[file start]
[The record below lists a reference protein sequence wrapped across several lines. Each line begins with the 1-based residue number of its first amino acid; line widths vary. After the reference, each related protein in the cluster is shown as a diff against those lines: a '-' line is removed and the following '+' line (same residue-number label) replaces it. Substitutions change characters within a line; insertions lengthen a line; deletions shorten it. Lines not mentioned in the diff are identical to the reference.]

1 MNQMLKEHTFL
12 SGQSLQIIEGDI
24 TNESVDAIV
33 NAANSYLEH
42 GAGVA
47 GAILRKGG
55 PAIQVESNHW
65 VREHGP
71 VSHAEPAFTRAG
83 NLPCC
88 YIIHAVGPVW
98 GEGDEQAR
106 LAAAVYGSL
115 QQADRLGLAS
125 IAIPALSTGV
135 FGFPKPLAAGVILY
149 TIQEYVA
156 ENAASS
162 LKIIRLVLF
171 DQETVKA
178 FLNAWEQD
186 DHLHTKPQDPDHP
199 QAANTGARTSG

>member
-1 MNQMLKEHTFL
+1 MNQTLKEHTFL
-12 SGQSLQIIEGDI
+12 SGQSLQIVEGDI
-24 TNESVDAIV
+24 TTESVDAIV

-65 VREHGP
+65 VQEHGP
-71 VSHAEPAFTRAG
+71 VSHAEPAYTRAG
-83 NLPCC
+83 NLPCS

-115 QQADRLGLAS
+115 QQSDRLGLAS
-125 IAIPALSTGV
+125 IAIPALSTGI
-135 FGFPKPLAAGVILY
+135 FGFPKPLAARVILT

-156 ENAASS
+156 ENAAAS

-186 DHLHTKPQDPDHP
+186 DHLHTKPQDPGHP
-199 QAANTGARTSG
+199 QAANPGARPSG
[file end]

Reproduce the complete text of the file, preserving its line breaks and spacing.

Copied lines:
[The record below lists a reference protein sequence wrapped across several lines. Each line begins with the 1-based residue number of its first amino acid; line widths vary. After the reference, each related protein in the cluster is shown as a diff against those lines: a '-' line is removed and the following '+' line (same residue-number label) replaces it. Substitutions change characters within a line; insertions lengthen a line; deletions shorten it. Lines not mentioned in the diff are identical to the reference.]

1 MNQMLKEHTFL
12 SGQSLQIIEGDI
24 TNESVDAIV
33 NAANSYLEH
42 GAGVA
47 GAILRKGG
55 PAIQVESNHW
65 VREHGP
71 VSHAEPAFTRAG
83 NLPCC
88 YIIHAVGPVW
98 GEGDEQAR
106 LAAAVYGSL
115 QQADRLGLAS
125 IAIPALSTGV
135 FGFPKPLAAGVILY
149 TIQEYVA
156 ENAASS
162 LKIIRLVLF
171 DQETVKA
178 FLNAWEQD
186 DHLHTKPQDPDHP
199 QAANTGARTSG

>member
-1 MNQMLKEHTFL
+1 MNQTLKEHTFL
-12 SGQSLQIIEGDI
+12 SGQSLQIVEGDI
-24 TNESVDAIV
+24 TTESVDAIV

-65 VREHGP
+65 VQEHGP
-71 VSHAEPAFTRAG
+71 VSHAEPAYTRAG
-83 NLPCC
+83 NLPCS

-115 QQADRLGLAS
+115 QQSDRLGLAS
-125 IAIPALSTGV
+125 IAIPALSTGI
-135 FGFPKPLAAGVILY
+135 FGFPKPLAARVILT

-156 ENAASS
+156 ENAAAS

-186 DHLHTKPQDPDHP
+186 DHLHTKPQDPGHP
-199 QAANTGARTSG
+199 QAANPGARPSG